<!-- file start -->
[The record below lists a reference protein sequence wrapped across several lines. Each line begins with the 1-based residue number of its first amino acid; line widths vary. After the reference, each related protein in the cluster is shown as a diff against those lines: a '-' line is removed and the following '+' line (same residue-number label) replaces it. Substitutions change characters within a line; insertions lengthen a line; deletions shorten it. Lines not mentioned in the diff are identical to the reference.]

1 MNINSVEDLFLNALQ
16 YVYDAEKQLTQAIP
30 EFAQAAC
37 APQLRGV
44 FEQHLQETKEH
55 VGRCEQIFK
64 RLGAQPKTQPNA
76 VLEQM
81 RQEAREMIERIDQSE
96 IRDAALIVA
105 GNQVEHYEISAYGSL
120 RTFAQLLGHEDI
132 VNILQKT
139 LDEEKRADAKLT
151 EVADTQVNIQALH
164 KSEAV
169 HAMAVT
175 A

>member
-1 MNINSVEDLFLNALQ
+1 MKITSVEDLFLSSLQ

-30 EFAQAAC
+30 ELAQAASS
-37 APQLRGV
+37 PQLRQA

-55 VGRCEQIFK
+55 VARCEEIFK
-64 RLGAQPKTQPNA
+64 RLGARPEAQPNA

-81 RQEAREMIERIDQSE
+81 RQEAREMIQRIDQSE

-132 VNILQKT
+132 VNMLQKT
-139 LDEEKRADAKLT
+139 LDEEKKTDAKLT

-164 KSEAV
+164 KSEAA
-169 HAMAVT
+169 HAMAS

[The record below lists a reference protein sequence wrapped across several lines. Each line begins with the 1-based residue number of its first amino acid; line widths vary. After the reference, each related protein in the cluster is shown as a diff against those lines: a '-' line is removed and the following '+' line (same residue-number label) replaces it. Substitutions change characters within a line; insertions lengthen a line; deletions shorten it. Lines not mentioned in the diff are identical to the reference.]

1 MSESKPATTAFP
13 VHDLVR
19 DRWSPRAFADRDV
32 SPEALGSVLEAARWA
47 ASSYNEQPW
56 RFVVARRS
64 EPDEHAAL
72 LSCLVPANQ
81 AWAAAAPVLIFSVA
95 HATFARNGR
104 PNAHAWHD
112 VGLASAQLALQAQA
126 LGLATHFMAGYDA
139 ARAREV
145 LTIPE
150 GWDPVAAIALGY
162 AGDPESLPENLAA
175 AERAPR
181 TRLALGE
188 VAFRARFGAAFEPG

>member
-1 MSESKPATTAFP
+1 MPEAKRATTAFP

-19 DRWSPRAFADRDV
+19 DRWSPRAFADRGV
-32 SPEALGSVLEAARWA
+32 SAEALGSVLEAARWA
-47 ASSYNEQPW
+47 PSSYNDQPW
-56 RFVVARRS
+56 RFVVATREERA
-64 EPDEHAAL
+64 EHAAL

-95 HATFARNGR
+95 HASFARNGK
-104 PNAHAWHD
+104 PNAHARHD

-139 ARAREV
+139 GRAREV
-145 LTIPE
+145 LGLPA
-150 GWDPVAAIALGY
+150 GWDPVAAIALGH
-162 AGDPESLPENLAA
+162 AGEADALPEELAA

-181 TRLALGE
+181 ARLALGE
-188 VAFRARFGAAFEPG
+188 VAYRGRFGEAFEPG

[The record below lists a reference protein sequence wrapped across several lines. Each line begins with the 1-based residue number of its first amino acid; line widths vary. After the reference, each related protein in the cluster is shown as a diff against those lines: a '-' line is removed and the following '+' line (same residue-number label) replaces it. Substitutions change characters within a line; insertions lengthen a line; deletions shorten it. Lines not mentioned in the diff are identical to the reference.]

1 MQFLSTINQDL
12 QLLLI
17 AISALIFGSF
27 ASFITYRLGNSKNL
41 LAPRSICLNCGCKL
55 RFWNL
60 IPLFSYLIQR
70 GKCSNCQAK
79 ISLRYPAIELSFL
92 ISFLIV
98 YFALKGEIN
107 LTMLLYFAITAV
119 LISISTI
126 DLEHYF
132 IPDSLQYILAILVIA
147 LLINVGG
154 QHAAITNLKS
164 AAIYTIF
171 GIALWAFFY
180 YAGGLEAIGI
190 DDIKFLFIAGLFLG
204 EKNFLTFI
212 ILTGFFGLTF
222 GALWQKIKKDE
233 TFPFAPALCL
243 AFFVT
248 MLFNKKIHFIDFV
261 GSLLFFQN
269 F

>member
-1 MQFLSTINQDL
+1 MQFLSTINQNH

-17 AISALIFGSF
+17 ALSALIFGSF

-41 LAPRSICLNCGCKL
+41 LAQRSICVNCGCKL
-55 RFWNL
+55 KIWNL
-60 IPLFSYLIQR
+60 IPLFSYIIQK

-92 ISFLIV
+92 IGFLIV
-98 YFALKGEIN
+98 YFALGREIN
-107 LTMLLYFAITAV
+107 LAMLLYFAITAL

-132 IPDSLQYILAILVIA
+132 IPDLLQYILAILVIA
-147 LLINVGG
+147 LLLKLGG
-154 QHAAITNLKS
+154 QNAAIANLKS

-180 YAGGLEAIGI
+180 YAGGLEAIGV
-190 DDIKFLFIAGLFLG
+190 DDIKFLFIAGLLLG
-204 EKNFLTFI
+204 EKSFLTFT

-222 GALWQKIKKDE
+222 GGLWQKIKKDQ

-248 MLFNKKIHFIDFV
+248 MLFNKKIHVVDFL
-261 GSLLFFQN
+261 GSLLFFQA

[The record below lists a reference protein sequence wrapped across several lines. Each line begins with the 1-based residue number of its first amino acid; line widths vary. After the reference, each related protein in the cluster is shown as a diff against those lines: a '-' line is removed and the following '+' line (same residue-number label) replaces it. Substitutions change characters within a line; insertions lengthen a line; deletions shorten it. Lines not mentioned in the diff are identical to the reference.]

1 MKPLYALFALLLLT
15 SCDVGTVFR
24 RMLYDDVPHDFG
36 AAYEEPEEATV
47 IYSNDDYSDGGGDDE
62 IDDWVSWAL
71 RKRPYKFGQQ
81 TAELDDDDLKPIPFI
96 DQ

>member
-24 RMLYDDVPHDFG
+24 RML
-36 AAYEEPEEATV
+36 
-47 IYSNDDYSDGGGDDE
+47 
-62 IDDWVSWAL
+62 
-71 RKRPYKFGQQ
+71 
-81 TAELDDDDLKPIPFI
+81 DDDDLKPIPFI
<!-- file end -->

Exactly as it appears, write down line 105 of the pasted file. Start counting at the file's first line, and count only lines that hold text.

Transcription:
126 DLEHYF